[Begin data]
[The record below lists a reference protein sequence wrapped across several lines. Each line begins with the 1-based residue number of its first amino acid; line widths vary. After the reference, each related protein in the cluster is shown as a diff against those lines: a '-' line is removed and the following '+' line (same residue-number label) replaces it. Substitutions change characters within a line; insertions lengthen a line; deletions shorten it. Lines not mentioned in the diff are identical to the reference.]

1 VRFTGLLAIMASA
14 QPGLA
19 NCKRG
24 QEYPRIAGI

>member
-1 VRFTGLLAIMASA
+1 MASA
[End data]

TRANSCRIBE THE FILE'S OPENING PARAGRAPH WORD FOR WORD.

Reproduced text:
[The record below lists a reference protein sequence wrapped across several lines. Each line begins with the 1-based residue number of its first amino acid; line widths vary. After the reference, each related protein in the cluster is shown as a diff against those lines: a '-' line is removed and the following '+' line (same residue-number label) replaces it. Substitutions change characters within a line; insertions lengthen a line; deletions shorten it. Lines not mentioned in the diff are identical to the reference.]